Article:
From behind the scenes in a hospital to Grayson Perry’s Art Club and Paul O’Grady’s Great British Escape, take your pick for your viewing week.
Hospital – Monday, BBC Two, 9pm
Filmed just a couple of months ago, the latest episode of this urgent frontline documentary follows staff at Barnet Hospital in London as they treat elderly patients while dealing with a bed shortage exacerbated by the pandemic. The hospital, which is part of the Royal Free London NHS Foundation Trust, is situated in a borough with nearly one hundred care homes. The A&E department has been pushed to its limit. Winter, a time when older people are at their most vulnerable, is looming. Covid-19 is on the rise again. The point of this series couldn’t be clearer. No amount of well-meaning public applause and utensil-banging can compensate for the government’s catastrophic mishandling of the pandemic.
Paul O’Grady’s Great British Escape – Wednesday, STV, 8pm
This week, the nationally treasurable O’Grady reads some Chaucer to his pigs as a prologue to a sojourn in Canterbury. While there, he checks up on the major renovation of Canterbury Cathedral (“Good job I had a stent put in,” he quips while scaling its heights), pops into the cosy country pub where Ian Fleming wrote You Only Live Twice, takes a ride on a vintage steam train, and visits an endangered big cat sanctuary (they’re very keen on Calvin Klein-infused catnip, apparently). This is, quite simply, a nice series. It may not add up to much in the grand scheme of things, but God only knows we need some fleeting escape from the grand scheme of things sometimes.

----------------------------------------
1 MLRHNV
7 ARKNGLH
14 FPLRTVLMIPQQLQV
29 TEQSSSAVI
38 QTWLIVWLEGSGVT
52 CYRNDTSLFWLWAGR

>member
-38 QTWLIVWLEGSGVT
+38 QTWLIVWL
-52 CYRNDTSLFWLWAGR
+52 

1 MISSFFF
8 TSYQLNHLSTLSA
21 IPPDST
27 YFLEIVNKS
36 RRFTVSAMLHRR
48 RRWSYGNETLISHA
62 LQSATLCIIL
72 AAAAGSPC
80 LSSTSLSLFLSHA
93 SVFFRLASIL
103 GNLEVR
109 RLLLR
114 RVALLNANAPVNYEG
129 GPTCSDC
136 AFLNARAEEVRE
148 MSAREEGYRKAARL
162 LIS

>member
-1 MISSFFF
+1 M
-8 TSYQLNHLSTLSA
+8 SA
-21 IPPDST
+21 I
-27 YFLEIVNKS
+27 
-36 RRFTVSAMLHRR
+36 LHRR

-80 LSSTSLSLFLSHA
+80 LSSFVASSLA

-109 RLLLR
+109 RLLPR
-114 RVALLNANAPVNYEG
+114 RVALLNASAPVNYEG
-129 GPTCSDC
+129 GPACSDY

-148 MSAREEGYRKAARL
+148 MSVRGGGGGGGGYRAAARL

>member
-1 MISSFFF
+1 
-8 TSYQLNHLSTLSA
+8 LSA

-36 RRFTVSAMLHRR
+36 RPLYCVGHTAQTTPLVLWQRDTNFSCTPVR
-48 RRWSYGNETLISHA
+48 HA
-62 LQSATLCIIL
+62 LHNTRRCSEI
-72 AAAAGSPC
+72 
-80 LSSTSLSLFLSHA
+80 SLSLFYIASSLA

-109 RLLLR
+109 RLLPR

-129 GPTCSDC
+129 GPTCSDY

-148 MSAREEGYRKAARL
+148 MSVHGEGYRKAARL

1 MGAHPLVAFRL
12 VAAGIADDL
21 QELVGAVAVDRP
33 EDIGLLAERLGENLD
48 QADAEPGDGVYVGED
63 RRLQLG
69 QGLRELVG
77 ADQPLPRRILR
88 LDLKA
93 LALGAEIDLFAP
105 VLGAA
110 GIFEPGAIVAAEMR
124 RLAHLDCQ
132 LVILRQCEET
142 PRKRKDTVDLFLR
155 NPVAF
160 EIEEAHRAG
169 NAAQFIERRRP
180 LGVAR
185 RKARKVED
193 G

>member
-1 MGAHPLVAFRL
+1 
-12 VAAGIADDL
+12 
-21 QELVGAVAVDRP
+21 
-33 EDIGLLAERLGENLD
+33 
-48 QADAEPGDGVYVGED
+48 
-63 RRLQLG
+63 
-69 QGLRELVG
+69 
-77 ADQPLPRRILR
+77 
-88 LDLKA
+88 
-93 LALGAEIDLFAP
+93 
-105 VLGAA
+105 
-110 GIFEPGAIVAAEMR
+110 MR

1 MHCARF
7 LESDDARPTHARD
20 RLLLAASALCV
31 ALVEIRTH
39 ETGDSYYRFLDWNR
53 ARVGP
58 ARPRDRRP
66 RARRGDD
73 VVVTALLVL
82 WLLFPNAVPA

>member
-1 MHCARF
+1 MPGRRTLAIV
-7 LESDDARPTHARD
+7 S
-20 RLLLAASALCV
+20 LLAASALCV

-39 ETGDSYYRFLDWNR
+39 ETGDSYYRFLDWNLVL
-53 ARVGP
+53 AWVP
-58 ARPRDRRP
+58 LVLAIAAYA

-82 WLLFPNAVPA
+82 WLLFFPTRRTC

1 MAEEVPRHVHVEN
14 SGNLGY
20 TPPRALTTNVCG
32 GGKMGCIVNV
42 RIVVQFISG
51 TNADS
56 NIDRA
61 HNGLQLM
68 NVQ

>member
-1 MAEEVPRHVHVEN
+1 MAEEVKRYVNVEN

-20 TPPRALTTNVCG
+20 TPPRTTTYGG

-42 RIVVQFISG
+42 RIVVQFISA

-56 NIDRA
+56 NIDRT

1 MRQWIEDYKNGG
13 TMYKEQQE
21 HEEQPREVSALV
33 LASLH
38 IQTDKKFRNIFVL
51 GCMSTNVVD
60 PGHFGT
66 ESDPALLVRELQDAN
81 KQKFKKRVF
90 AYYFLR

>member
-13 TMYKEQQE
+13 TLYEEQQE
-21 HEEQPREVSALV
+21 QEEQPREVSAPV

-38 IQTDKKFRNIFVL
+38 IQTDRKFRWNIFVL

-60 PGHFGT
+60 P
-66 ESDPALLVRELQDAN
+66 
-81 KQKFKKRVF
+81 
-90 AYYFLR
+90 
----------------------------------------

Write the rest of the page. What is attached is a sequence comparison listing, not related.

Surviving Covid – Wednesday, Channel 4, 9pm
I urge you to watch this devastating documentary about four Covid patients and their families. It’s a compassionate portrait, a narration-free mosaic, of human beings dealing with tragedy. They’re not mere statistics, they have lived and they are loved. Filming started in March, during the first Coronavirus surge. The patients are in comas. Their chances of survival are slim. Various wives, husbands and children talk candidly throughout, as do the staff at King’s College Hospital in London. This is important television. Its unflinching depiction of what Covid actually does to those who suffer from it should, in an ideal world, encourage every single viewer to wear a mask, to take care of themselves and each other.
New Elizabethans with Andrew Marr – Thursday, BBC Two, 9pm
Marr’s latest essay is a scattershot dud. His stated aim is to illustrate how British society has changed dramatically during Liz II’s lengthy time on the throne – the second Elizabethan age. To that end he’s chosen a handful of notable public figures who reflect that seismic transformation. A sound idea in theory, but Marr spends far too little time on each of his nominations. The result is a superficial overview, a smash and grab advert for his tie-in book. You cannot do justice to the fascinating likes of (deep breath) Graham Chapman, Diana Dors, Ruth Ellis, Tracey Emin, Darcus Howe, Roy Jenkins, Alan McGee, Nancy Mitford, Jan Morris and Mary Whitehouse in the space of an hour. It’s pointless.
Grayson’s Art Club: The Exhibition – Friday, Channel 4, 8pm